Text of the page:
Friday, September 24, 2010

Art Project: Chapter 2.5

This is the horse run -named for that possible prior use back in olden days. The horse run served up several new problems, the least of which was its dirt floor. Remember how the rubble foundation was crying whenever it rained? That was partly because all the rain falling on the neighbor's concrete back yard flowed into this space.

This is the new central beam in the basement, located directly beneath the main hall walls on the first and second floor. We supported the new beam with pole jacks until permanent columns could be installed. Whatever played a supporting role in the past had long since been removed. However, there was a flimsy partition wall towards the back 50% of the basement.

Which could explain why the joists in front of that location were sagging nearly 2 inches more than those behind. What does this beam have to do with the horse run you ask? Good question. In the end, not much, but we were trying to tackle all the structural sagging at the same time.

The western foundation wall lies not at the boundary of the home, but set in about four feet. The horse run and what else above occupies this 4 feet. Above the horse run is an unused space running the length of the home and above that, on the 2nd floor, is the stairwell, a closet, part of the bath and another closet. The home's western wall, then, extends from roof to ground where it met a brick knee-wall, a quasi-foundation. That knee wall had long ago crumbled and we were loath to replace it. The years of unsupported weight caused the western wall to sag, and it needed some kind of support. Fortunately, the joists that connected the western wall to the rest of the house were mortised in and only four feet long -as opposed to running the width of the house. So it was that the western wall sag didn't take the rest of the house with it.

In conference with the owner, we decided to simply arrest the sagging, not jack the wall back to its original location. In order to avoid digging four feet down the length of the house, major form work, and ordering yards of concrete, I devised a series of concrete piers and treated lumber header-type beams that would support the western wall.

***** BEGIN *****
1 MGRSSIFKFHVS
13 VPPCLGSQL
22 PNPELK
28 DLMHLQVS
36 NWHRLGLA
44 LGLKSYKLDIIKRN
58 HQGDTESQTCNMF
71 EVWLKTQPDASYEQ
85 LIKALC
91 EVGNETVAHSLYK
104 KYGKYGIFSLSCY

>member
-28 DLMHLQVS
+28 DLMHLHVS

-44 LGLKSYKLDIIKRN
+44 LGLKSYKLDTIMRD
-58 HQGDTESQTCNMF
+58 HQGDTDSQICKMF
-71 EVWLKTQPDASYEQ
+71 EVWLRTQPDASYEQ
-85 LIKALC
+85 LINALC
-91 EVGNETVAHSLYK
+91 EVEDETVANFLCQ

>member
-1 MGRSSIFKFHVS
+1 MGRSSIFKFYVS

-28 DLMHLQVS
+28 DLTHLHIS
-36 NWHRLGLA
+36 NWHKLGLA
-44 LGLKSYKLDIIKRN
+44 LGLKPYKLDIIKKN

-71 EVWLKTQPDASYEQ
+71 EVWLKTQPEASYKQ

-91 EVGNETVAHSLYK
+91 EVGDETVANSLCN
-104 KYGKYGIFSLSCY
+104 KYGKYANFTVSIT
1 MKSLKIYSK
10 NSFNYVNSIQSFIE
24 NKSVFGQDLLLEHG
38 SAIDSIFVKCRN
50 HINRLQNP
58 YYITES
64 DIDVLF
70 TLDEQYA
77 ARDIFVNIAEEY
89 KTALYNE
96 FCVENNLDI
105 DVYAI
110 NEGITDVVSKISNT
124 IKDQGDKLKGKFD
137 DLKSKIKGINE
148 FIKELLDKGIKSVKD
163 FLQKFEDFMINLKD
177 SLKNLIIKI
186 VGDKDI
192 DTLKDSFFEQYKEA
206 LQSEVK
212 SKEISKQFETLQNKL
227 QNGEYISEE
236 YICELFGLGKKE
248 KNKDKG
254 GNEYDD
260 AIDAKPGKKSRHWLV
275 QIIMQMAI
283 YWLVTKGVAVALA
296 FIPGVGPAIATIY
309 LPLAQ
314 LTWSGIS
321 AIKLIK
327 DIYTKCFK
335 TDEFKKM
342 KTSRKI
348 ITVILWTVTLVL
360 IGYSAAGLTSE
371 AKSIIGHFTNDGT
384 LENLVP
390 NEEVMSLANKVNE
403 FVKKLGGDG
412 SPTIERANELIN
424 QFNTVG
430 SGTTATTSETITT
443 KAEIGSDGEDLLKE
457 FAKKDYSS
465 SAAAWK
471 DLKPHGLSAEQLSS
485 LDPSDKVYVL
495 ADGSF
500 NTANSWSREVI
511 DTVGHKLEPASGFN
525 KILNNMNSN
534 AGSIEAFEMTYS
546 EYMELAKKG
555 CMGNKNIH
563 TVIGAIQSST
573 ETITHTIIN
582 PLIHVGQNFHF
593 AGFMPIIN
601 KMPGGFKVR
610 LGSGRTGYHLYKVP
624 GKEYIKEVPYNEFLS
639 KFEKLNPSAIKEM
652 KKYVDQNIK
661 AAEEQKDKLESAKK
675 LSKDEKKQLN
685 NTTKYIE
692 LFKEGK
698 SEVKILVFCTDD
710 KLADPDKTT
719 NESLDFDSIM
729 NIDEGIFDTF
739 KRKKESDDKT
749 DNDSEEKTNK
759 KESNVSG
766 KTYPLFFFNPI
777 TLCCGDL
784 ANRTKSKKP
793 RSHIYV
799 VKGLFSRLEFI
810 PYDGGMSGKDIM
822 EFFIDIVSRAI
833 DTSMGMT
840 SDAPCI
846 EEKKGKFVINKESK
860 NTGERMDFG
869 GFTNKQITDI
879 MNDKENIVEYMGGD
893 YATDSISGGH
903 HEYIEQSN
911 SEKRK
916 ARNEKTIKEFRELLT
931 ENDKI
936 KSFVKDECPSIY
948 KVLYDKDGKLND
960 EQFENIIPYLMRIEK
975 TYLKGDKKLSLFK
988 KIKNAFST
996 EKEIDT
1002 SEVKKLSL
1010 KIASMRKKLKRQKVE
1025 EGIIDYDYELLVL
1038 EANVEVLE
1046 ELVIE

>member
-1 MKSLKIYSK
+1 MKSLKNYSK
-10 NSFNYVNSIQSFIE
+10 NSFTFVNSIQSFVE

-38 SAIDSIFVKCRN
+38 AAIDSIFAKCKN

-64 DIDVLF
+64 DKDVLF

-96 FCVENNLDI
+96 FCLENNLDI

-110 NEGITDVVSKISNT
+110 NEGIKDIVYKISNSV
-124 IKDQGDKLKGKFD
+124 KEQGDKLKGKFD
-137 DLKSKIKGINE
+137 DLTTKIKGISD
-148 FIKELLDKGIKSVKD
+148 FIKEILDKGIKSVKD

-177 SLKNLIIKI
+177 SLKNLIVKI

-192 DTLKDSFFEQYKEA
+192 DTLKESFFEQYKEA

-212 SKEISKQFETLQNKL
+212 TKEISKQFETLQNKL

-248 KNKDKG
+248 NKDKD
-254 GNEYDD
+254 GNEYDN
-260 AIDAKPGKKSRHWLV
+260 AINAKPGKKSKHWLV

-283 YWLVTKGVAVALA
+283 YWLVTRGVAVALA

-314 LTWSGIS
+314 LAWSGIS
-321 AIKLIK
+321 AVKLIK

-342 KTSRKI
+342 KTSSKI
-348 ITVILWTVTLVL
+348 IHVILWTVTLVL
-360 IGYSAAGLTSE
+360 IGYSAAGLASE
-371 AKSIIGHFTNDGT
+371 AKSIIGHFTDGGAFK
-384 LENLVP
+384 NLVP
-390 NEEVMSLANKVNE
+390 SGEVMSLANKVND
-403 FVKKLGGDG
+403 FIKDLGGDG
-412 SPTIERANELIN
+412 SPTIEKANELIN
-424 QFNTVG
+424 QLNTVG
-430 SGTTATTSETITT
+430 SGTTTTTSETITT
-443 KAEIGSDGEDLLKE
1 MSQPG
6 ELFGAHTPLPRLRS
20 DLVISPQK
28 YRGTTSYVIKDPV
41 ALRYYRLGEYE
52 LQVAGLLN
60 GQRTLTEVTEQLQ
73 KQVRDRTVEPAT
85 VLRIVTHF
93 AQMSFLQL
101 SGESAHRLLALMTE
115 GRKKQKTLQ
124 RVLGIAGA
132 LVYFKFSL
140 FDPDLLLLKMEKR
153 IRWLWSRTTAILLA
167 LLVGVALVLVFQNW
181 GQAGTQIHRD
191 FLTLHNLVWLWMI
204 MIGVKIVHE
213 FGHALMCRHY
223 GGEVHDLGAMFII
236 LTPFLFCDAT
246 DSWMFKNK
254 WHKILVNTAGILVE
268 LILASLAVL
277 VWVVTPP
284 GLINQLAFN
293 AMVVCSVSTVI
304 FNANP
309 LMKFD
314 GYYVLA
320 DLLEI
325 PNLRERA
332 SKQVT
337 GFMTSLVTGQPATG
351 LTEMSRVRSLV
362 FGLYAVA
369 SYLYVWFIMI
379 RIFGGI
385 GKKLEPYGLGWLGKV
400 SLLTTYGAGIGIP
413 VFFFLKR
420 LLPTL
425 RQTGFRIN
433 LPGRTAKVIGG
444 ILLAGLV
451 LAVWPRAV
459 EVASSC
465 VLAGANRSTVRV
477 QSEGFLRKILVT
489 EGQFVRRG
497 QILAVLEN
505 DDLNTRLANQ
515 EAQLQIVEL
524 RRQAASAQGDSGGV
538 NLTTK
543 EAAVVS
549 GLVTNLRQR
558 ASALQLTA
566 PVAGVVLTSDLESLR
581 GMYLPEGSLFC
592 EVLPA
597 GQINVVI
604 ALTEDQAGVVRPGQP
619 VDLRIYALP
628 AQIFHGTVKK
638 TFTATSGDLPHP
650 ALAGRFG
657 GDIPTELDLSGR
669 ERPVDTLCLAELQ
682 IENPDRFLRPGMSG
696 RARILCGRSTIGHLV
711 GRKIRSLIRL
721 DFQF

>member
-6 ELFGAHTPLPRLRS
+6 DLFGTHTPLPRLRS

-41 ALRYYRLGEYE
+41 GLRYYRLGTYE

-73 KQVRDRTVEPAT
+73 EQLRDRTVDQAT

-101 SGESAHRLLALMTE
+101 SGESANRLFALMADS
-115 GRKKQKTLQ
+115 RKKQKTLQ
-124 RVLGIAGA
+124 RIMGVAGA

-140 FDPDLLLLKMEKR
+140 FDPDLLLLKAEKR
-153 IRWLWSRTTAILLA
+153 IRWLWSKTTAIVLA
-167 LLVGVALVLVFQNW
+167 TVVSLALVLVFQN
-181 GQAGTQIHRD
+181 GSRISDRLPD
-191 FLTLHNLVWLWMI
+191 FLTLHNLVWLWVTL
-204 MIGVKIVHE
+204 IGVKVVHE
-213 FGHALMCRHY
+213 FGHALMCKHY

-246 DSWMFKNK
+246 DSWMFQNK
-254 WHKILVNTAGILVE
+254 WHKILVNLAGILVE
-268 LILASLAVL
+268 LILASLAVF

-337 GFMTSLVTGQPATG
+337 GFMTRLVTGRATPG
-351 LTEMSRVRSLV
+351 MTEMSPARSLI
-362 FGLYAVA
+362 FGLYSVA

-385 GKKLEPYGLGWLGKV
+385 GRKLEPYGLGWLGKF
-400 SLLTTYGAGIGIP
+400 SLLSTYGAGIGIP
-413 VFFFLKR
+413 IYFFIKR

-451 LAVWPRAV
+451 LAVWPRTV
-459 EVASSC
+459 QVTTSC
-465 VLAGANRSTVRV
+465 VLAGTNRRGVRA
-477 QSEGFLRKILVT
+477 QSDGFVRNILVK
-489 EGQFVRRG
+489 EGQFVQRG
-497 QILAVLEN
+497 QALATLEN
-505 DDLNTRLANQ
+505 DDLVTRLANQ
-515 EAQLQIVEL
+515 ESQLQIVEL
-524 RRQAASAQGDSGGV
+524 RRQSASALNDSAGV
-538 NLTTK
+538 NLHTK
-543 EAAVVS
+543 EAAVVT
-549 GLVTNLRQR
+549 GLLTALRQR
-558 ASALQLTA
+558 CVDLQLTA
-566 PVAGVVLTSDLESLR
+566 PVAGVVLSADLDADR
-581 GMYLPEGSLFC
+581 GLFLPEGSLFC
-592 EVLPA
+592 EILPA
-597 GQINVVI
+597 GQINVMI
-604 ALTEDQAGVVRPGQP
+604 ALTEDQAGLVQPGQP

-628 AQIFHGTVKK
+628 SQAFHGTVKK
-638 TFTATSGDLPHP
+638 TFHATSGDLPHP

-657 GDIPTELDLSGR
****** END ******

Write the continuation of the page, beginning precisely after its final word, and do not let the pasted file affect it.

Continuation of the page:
Sorry, no photos of the formwork, but plenty of the results. This is the concrete pier, about 12 inches across, and 8 or 9 inches deep. We needed to be mindful of both building on the neighbor's property and skinned shins in the horse run, necessitating thinner, rectangular, piers. They, of course, extend well into the ground, on a footing, over a gravel bed. Galvanized tabs were inserted to connect the beam to the pier.

As soon as the piers were complete, we dug out the horse run floor, which was a heavy yellow clay (that I later fired in a kiln!), and poured a new concrete floor. That sopping wet clay was holding water and sending it through the rubble foundation. I graded the new floor to send the water out to the street. Then, I threw a mason line along the stud wall to mark the line were the top of the new treated beam would be.

The studs and corner posts were cut to the height of the new treated beam.

The new treated beam was inserted, tabs nailed. The old studs were "sistered" with adhesive and nails, then toe nailed to the new beam.

In this photo, the finished work. Not so good looking, eh? I put it in because you can see the sag in the building at the top of the doorway. Every home owner wants a different set of results. By this time, my friend, the home owner, was hoping the structural repairs were coming to an end and, I think, he was happy to have me accept this compromise solution. What's a little sag after a hundred years anyway. At the very least, it wasn't going to sag anymore. Incidentally, that pile of wood in the back of the horse run is the pine flooring, "acclimating."

Pine flooring and sticks to facilitate air flow.

Coming next: The Kitchen

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